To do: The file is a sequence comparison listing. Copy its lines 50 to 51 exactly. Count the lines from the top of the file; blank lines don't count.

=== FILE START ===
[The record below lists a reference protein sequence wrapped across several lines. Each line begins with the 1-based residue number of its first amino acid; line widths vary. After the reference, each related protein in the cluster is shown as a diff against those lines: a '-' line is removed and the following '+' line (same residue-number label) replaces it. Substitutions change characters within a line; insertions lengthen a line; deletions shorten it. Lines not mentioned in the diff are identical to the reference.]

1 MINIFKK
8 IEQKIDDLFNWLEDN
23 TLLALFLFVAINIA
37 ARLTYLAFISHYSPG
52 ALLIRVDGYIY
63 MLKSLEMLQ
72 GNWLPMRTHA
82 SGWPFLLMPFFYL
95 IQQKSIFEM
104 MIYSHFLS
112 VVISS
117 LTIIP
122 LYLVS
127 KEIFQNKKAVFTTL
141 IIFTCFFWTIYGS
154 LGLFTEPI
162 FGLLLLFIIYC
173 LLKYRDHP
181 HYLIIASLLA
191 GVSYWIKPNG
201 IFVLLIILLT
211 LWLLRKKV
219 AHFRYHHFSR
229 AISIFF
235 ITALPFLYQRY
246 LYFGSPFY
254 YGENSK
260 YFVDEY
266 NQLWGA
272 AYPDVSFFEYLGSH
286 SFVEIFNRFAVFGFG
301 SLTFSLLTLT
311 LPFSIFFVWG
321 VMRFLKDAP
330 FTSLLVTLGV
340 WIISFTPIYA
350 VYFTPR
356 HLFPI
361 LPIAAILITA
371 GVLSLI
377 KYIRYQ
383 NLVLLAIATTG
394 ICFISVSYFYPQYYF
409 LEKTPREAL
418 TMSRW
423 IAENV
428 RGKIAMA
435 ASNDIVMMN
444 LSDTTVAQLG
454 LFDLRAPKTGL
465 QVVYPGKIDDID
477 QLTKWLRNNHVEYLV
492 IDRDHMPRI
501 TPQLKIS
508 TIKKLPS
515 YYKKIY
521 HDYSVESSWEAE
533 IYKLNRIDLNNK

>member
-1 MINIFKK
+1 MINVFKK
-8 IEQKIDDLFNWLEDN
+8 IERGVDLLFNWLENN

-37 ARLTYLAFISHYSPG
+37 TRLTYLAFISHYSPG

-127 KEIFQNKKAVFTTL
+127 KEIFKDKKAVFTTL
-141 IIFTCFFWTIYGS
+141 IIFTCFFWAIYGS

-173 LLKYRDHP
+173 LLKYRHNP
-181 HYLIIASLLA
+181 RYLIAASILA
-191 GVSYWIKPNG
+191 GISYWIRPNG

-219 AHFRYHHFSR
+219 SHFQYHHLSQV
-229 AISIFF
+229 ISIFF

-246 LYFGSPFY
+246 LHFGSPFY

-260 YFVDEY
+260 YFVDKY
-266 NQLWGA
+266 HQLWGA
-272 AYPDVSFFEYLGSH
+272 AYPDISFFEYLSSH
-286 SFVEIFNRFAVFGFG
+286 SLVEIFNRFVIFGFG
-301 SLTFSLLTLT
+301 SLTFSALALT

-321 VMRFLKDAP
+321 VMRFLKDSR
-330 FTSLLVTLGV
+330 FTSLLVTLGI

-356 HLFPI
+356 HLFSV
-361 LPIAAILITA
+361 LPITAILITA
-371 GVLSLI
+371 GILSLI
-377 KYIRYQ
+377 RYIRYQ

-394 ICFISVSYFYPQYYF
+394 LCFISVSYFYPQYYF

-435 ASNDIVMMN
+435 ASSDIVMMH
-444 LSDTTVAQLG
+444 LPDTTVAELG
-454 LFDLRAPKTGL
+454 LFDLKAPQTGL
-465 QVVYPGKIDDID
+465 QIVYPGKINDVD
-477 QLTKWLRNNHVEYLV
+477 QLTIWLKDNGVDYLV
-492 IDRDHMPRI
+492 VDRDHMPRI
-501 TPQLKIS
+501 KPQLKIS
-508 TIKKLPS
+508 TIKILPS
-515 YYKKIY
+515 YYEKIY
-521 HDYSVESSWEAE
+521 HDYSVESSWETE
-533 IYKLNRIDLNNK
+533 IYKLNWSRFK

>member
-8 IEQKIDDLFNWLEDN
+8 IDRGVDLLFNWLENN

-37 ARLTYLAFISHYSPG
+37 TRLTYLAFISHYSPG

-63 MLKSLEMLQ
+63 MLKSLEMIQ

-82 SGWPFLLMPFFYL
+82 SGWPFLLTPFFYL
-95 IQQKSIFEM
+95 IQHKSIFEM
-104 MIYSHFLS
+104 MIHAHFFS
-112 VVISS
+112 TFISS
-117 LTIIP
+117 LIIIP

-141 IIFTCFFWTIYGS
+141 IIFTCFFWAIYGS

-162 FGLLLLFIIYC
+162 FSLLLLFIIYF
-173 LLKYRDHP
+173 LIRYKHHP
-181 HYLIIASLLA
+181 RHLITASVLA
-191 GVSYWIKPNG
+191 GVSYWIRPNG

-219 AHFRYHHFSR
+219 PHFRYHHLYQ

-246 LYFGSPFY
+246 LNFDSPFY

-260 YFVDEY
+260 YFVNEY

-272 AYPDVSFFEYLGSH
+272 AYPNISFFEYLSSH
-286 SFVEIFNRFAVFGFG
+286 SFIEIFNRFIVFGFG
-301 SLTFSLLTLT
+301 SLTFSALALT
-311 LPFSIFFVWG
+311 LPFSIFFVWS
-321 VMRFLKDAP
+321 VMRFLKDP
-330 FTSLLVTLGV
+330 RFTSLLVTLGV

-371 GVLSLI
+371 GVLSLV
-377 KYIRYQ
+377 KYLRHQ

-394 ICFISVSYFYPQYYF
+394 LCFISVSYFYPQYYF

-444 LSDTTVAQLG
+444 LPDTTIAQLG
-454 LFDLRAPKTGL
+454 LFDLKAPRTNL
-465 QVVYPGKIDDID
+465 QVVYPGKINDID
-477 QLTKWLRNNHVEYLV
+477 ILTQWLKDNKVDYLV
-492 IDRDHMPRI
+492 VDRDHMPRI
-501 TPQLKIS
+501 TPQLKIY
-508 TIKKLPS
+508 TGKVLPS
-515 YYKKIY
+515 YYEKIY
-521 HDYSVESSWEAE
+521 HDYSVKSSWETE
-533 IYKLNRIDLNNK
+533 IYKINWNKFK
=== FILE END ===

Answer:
444 LSDTTVAQLG
454 LFDLRAPKTGL